Bad Cafeteria Food
Terrell D. Winters
Professor Jeffrey Kersh
September 12, 2013
There is a problem with the public school food system nutrition and it is promoting childhood obesity. The growing problem for childhood obesity is steadily climbing at a rapid rate with the help of poor nutrition from food served from public school cafeterias. The quality of school meals has been hotly debated for years because of that no one has stepped in to help this problem. If I was a parent, I would suggest that parents prepare decent meals for their kids and limit the junk food usage. However, this only my opinion about how I feel about public school nutrition, but I will get more in-depth with this issue later in this research. The History
Poor nutrition has been a problem for years in the public school system and contributing to childhood obesity. Before childhood obesity became an issue and what kind of nutrition a child was receiving from outside the home, people would come home from school/work to have lunch with their family. However, the concept of cafeteria school lunch choice did not exist in the early years (1930-1960). While time continued to move forward, the ideal of installing vending machines begin to emerge in a few public schools. Cafeteria’s today lean more towards federal nutritional recommendations, regional culinary preferences, and portion sizes to cut down on food cost for that particular school district.
The question often comes up “how health is cafeteria food in public schools?” There are numerous factors that points to the fact there is unhealthy eating in school. However when the food is prepared, the cafeteria has a large crowd to feed, therefore; nutrition is their least worries. I think that the school system wouldn’t spend the extra money on better nutrition foods for the students. In recent survey, taste cost and convenience were the main factors in why students choose to eat this unhealthy food. Environmental Stance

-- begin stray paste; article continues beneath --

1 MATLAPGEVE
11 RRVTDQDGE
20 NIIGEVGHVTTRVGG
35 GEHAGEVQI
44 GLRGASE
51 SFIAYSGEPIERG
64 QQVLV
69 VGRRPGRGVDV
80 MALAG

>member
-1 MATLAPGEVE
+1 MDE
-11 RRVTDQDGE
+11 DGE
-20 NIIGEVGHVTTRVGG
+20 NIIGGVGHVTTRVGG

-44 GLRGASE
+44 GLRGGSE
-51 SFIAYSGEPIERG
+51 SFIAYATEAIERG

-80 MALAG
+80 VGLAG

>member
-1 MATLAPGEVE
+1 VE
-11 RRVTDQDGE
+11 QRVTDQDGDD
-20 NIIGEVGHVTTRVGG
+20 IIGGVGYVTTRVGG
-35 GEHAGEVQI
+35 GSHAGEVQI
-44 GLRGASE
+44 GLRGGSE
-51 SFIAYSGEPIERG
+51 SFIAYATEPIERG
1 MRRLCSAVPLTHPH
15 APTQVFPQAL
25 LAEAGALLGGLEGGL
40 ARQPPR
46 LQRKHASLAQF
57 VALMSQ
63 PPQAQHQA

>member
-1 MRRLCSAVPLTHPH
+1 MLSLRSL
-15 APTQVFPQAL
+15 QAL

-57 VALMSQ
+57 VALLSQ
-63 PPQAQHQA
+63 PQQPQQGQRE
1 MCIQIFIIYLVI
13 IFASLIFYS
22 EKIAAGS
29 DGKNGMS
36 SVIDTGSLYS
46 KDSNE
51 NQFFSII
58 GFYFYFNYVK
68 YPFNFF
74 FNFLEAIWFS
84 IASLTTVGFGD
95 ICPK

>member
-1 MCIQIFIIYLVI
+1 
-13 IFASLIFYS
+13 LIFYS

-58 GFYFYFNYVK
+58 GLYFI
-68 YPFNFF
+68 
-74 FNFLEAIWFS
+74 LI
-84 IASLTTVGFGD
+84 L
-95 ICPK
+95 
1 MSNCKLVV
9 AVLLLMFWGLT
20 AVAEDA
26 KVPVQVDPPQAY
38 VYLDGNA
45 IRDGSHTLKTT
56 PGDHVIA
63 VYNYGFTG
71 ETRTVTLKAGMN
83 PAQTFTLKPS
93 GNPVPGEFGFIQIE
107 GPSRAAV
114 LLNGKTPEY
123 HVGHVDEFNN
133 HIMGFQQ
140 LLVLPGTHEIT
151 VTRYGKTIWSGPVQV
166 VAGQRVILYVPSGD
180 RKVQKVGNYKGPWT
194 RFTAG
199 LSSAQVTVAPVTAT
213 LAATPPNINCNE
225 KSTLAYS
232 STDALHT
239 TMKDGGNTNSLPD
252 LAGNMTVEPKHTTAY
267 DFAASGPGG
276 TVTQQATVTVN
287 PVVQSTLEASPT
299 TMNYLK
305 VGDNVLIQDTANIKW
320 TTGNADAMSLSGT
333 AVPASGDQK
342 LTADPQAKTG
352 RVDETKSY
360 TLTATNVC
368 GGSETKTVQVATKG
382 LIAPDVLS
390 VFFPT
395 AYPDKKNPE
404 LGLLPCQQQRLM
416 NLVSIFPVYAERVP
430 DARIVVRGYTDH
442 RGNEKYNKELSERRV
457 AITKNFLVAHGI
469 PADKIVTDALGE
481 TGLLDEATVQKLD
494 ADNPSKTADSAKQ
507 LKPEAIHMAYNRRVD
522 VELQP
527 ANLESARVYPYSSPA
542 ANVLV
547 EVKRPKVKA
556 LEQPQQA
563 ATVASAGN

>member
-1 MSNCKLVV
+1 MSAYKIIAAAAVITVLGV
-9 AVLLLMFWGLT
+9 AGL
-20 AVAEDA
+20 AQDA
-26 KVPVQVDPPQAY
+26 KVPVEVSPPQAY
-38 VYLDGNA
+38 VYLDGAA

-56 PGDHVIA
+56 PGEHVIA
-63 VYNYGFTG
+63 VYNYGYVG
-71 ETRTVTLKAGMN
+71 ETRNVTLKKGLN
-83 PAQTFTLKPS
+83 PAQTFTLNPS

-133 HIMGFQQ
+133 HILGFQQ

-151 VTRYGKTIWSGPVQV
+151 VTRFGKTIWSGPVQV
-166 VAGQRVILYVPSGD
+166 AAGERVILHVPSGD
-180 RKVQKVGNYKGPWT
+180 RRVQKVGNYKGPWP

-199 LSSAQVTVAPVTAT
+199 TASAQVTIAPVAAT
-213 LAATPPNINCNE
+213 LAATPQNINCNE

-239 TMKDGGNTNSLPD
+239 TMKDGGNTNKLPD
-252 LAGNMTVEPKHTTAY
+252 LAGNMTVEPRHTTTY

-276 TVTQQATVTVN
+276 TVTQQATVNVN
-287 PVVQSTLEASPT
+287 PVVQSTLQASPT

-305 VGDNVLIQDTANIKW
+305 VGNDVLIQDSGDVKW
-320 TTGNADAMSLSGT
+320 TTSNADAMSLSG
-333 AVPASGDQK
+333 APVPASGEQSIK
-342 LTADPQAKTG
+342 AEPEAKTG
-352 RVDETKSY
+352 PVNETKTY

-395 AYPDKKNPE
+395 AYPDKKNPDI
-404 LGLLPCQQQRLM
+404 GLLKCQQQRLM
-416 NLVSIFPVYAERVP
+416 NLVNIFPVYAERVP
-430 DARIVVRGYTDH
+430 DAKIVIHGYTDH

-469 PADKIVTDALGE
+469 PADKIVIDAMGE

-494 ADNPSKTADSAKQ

From an environmental prospective, most public school systems are reaching out to local farmers and producers for their products. By getting their products from local farmers and producers, this will cut down on cost and slow down global warming through transportation. The public schools that continue to outsource their products, it has a high chance of bringing in parasites and other insects. I think school food environment plays a huge role in society and contributes to childhood obesity.
There a many health risks that is associated with childhood obesity. The school cafeterias allow the students to purchase junk food and extras doing lunch hours. Although the students make a big transition from grade level to a higher grade level, their appetite gets bigger and requires more food consumptions. As the student gets older, they will become more particular on what they want to put in their body, and without the practice of eating healthy, this could promote health risks. This exemplifies that practicing eating healthy can contribute to an ongoing healthy lifestyle. What Can Be Done?
I think that I have concluded that cafeteria food is unhealthy for students in public schools. However, I think this could be change with the correct steps and strong support from the parents and staff. Once the correct changes have been put into place, I think the public school system could also promote a healthy eating lifestyle. So now the question is “what is the solution to this problem?” Finding a Solution
We know that cafeteria food is bad for the students in the public school systems and the contribution to childhood obesity. The Hunger-Free Kids Act of 2010, set nutrition standards for all food served in schools (‘School Nutrition”) to promote an early healthy lifestyle. However, since the problem has been revealed, the next thing to do is to put in a solution and advantages. There are a few options that I will discuss later during this...
References: “Cafeteria Food and Disadvantages”. Retrieved on September 09, 2013 from: Http// livest
“School Nutrition”. Retrieved on July 23, 2013 from: Http//www.yourlife.usatoday.com_
Michelle Obama announces New Nutrition Standards for Schools, by Nicole M.
Middelton, World Scene Writer on Jan 29, 2012;
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